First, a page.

Nuclear plants in Irene’s path are continuing their operations as workers strived to secure loose equipment, check diesel fuel supplies for backup generators and stow cots and food for workers who may be stranded inside the plants during the storm.
There are more than a dozen nuclear reactors along the U.S. East Coast: they are all undergoing safety procedures for the risk of potential loss of power and damage from high winds and storm surges as Hurricane Irene bears down on the region.
Though Irene has been downgraded to Level 1 – from 5, when it started moving northward – it still represents a risk and a threat for the many nuclear plants in the area.
More than 65 million people from North Carolina to Maine live in the projected path of the storm. The storm’s winds pose a greater threat to the switch yards and power lines that support a nuclear plant than the reactors themselves. These sit beneath containment structures of steel- reinforced concrete: they have been able to withstand an earthquake, they sure can face a hurricane. Damages to the outer power lines or to control systems in general might end up causing problems to the plants, though, with the need to power them down.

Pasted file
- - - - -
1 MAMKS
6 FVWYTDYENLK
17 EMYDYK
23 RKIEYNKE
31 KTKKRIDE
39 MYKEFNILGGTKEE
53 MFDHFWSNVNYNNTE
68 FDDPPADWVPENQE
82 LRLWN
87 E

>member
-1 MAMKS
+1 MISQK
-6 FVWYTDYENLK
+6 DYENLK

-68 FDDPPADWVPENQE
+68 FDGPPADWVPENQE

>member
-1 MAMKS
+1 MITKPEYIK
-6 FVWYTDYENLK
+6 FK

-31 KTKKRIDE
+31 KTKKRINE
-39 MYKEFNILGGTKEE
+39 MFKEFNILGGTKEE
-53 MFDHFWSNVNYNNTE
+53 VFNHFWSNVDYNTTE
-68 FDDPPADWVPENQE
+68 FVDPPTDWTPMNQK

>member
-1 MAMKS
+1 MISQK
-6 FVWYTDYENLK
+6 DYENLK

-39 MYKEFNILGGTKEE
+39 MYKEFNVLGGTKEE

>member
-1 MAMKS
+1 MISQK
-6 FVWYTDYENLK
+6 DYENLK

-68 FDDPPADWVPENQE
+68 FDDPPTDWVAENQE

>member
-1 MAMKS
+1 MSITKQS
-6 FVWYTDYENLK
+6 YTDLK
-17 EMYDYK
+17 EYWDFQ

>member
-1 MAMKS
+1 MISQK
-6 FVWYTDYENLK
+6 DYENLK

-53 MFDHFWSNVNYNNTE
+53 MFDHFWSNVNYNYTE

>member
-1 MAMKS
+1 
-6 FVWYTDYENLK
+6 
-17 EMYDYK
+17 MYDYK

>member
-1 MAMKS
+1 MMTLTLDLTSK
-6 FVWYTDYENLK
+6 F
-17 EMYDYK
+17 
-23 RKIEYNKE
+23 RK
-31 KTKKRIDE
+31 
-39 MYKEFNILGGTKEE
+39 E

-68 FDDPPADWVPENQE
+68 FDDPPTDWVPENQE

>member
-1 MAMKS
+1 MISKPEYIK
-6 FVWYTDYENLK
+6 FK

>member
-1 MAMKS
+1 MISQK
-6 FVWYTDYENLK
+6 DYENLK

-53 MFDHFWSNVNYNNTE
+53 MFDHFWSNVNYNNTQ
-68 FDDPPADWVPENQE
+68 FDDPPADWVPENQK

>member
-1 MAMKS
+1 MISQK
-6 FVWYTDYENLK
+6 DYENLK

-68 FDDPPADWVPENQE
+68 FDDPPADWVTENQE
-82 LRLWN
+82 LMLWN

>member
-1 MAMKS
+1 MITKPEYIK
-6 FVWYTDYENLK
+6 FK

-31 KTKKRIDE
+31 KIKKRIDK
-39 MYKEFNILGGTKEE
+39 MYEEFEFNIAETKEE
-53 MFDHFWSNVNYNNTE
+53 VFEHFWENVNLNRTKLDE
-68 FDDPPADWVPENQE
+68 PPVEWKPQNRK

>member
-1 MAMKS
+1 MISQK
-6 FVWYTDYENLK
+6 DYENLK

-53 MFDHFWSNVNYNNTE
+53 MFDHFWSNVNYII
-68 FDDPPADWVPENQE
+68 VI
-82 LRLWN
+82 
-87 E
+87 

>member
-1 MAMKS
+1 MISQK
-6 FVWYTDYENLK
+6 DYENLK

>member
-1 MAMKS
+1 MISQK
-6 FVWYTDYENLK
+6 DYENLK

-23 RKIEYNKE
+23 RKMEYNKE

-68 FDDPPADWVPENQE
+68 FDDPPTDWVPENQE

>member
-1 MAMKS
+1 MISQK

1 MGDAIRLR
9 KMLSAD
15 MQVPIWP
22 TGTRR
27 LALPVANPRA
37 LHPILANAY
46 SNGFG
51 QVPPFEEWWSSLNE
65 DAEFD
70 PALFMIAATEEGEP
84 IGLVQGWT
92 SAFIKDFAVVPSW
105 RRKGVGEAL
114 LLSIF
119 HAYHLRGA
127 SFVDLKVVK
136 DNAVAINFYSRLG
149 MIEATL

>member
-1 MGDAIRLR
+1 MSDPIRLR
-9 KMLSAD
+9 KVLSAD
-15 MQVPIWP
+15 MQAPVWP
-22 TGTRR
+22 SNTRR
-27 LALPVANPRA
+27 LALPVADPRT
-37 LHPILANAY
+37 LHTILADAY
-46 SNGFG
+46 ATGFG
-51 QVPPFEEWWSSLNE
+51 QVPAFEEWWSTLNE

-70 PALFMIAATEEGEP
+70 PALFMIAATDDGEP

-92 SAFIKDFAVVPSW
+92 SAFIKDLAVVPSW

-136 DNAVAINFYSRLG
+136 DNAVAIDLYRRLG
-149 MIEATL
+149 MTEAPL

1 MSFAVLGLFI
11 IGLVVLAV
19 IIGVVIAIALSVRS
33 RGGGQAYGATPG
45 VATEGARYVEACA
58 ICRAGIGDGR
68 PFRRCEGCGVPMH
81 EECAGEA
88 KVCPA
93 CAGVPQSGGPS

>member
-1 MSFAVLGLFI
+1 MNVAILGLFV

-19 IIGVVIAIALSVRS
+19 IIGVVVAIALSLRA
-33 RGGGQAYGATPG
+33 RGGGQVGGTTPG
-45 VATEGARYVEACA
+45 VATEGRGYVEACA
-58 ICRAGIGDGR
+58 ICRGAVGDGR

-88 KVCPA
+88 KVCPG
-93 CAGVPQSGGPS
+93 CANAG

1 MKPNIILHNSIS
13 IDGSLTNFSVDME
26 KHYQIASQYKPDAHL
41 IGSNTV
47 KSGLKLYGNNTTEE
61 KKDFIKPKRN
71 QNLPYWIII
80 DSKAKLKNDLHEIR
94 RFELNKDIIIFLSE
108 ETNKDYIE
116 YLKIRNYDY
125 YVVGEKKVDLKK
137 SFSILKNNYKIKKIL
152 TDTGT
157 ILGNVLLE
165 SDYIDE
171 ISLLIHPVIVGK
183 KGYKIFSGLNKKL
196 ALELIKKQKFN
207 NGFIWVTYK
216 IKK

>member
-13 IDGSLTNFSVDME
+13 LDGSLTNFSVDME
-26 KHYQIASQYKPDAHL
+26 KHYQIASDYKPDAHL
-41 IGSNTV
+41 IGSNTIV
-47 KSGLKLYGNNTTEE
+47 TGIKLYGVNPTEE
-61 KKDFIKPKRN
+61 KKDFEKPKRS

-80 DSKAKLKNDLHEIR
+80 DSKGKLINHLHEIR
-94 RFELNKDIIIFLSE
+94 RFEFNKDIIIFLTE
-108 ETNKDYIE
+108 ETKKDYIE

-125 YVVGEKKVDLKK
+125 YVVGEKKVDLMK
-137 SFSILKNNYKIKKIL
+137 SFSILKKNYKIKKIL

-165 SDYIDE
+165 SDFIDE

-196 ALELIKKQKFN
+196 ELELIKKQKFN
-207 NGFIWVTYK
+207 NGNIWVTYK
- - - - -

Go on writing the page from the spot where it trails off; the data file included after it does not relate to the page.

Federal rules require nuclear plant operators to shut down reactors as hurricane-force winds approach. If lesser winds cut power to a station, nuclear reactors are designed to automatically shut down and switch to backup power to keep in a “safe shutdown condition,” cooled to less than 300 degrees Fahrenheit, two hours before hurricane-force winds strike.
To comply with such rules, plant operators typically begin shutting down reactors 12 hours before winds exceeding 74 miles per hour are predicted to arrive.
Although Irene’s storm surge is expected to cause widespread flooding in coastal areas, it shouldn’t carry the destructive force of the Fukushima tsunami.